LuAnn remembers her family’s garden in Melrose Park thirty five years ago, as she was often given the task of gathering ingredients for whatever her grandmother might be making. LuAnn’s love for fresh produce was evident even then, as she admitted to coming back from her duties empty-handed but with a full stomach, as the bright red from the tomatoes she had picked gave her away.
Thirty years later, now living in Villa Park, LuAnn connected with gardening all over again. Once her hands were back in the soil, much of the knowledge came back to her, and she continued to gain new knowledge from plants she had never grown before. But while the benefits of eating a tomato right from the vine are plentiful, LuAnn connected with her garden on a deeper level and described her garden balcony box as a “lifesaver.”
After losing a partner of twenty years, even the task of getting out of bed could sometimes be a daunting one. Having a garden that needed to be watered first thing before the heat of summer, LuAnn was able to move through her grief with the plants at her side. “It got me through some really rough times and to see what it produced and to know that I had a hand in it, and that I was the one doing it, was very empowering.”
Her garden was there not only to remind her of a new day, but acted to honor her partner’s life and their time spent together, knowing he wouldn’t want her shut up inside, cloistered from the world. The garden held a space for faith as she did not hesitate to use an age-old gardening trick–talking with her plants, or even crying with them. For her, the garden was a place of connection as it inspired her to come outside. The impacts of COVID-19 hit close to home for LuAnn after her sister experienced a medical crisis, but even LuAnn’s sister contributed to the flourishing garden from their daily phone calls where she, too, had a chance to speak to the garden.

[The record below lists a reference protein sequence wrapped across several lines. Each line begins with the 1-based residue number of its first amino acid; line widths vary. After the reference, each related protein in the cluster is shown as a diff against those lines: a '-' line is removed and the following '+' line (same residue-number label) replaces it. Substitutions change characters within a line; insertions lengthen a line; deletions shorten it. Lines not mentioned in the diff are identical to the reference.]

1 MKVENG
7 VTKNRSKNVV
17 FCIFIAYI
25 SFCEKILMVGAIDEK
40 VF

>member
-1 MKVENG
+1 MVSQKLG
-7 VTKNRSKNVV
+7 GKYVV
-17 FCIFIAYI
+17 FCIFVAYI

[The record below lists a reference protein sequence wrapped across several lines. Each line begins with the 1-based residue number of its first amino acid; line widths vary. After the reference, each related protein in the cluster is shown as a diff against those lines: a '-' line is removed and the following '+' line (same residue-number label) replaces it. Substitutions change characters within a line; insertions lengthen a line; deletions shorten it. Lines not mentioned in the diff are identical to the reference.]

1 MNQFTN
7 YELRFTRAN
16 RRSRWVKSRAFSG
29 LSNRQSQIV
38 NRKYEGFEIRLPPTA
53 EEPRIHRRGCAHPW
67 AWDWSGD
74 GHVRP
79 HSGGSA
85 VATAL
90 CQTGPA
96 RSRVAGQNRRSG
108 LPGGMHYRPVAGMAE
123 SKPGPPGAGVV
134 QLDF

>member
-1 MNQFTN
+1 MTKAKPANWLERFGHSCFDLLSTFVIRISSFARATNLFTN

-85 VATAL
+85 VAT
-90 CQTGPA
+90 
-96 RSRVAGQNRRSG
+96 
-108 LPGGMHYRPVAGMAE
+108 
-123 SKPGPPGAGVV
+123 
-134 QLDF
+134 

LuAnn’s garden helped her rekindle community and friendship, as she maintained the beautiful outdoor space and offered veggies from her surplus of bounty to her neighbors and friends. “I’d clip some basil, take it upstairs and put it on top of the spaghetti. Talk about fresh! You can’t get fresher than this because they could see me pick it.” She and her lucky dinner guests could easily tell the difference between grocery store produce compared to the completely different taste of what she was growing. She enjoyed fresh basil all summer long and tried fresh kale for the first time, but her highlight of the summer was getting over 40 tomatoes from her small tomato plant, her childhood favorite. Her balcony box became an example for other gardeners that even a small amount of space can produce a great amount of food.
LuAnn stays connected with GardenWorks, often sending updates, sharing with us the impacts changing seasons have on the garden, as well as the impacts the garden continues to have in her life. “Thank you so much for having this project.” She let us know, “You really lit a match under something I thought had died: my creativity and my gardening.” We are honored to get a glimpse of the sanctuary LuAnn has created for herself, nourishing her creativity and delight in life. We admire her strength and perseverance and look forward to seeing her flourish next season.
Adrien Guadagnino has always found connection with community and the sacred through gardening. Currently in school for Art Therapy Counseling, Adrien knows the importance of collective collaboration and believes healing comes when individuals are supported by those around them, and what better place to witness this in action than a garden. Originally from Milwaukee WI, Adrien now has found their home in Chicago and has worked many years in landscaping, specializing in midwest natives as well as urban farming. They are happy to be working with GardenWorks and learning from an organization that greatly impacts food accessibility for their Neighbors.